Change is never a stepwise or easily prescribed process. Rather, it is messy and complicated, and its outcomes are easily swayed by a host of factors. In this context, leaders need to develop and utilize realistic frameworks for organizational change. They need to implement a holistic change model that defines and justifies the proposed change, and takes account of both the abilities of those who will be asked to lead and carry out the change, and the context in which the change is to occur.
To develop such a model, Herold and Fedor examined more than 300 changes and interviewed over 8,000 individuals who lived through them. They then reality-tested their model by bouncing their ideas off hundreds of managers who were living change on a day-to-day basis. Those ideas are collected in this practical book, which will be of use to anyone who is likely to lead change initiatives in almost any organizational environment—from executives, to consultants, to management students.
About the authors
David M. Herold is Professor Emeritus in the College of Management, Georgia Institute of Technology.
Donald B. Fedor is Professor of Organizational Behavior in the College of Management at the Georgia Institute of Technology.
"This book presents a refreshingly realistic viewpoint of organizational change—what it's like, what it takes, how many diverse players are involved—and argues that each change journey has the potential to be unique. What the book is really about is how most observers' mental models (or published models) of organizational change are overly simplistic. I could not agree more with its basic points."
—Amy Edmondson, Harvard Business School
"Dr. Herold and Dr. Fedor take a topic that is relevant and challenging to all businesses and distill it down to a practical, common sense approach that is logical and applicable...truly a who, what, when, where, why, & how on adapting to change. Kudos to the authors...a wonderful bookthe model of all models on leading change!"
—Gary Jones, Former Managing Director, Donaldson, Lufkin, & Jenrette, Inc.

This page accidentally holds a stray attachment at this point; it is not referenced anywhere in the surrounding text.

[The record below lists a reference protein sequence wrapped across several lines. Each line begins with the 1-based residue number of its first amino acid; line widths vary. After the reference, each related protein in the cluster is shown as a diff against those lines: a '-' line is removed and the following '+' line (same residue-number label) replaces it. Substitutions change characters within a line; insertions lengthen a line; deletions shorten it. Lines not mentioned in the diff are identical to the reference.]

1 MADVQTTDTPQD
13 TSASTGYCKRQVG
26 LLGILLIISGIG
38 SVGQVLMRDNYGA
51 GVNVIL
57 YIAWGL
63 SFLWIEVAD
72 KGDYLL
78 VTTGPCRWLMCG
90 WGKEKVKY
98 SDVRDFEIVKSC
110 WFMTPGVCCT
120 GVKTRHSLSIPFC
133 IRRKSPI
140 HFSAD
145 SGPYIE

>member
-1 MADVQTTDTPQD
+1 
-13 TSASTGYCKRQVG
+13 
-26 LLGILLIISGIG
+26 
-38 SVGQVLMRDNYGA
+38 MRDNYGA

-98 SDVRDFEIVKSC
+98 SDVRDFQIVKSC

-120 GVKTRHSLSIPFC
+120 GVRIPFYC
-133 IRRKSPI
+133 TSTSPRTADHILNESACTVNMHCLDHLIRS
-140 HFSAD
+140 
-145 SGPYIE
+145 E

"In a world replete with easy answers and facile slogans, this book recognizes that changing organizations is a complex, difficult business, and offers a practical model and some very useful examples and applications that will help the reader to beat the odds."
—Steve Kerr, Senior Advisor, Goldman Sachs and former Head of Training and Development, Goldman Sachs and General Electric
"Many leaders are good at determining what to change but falter in fully examining how to change, deciding when to change, and assessing the consequences of change. This book emphasizes these key lessons and provides many well tested ideas and tools for managing change. The examples of successful and unsuccessful leaders are vivid reminders of what can happen to strong companies when change is not well managed."
—Donna Hyland, CEO, Children's Healthcare of Atlanta
"Unlike other books on change, Change the Way You Lead Change points out the complexities and subtleties required to make meaningful changes in today's business environment. The "Change Framework" model provides a construct for formulating change and monitoring its progress—and demonstrates the skills critical to the success of a change leader. I recommend this book to anyone who may be called upon to act as a change agent."
—William H. Anderson, Principal, Prudential Financial
"This book tells the truth about the difficulties in bringing about organizational change. It provides a method for deciding whether entering into a change process is appropriate for your organization, and it outlines what you must consider to carry it out successfully. It is necessary to read this book the moment the thought of change enters your mind."
—Walter Reichman, VP Sirota Survey Intelligence, and Professor Emeritus, Baruch College, CUNY
"[Herold's] book elaborates on those ideas, looking at each element of the change model in depth, with examples of where companies went wrong by failing to address these factors properly. The authors stress that their model won't help you bat 1,000 in change, but it should increase your batting average, and given how poor most companies fare with change that should be an appealing prospect."
—Globe and Mail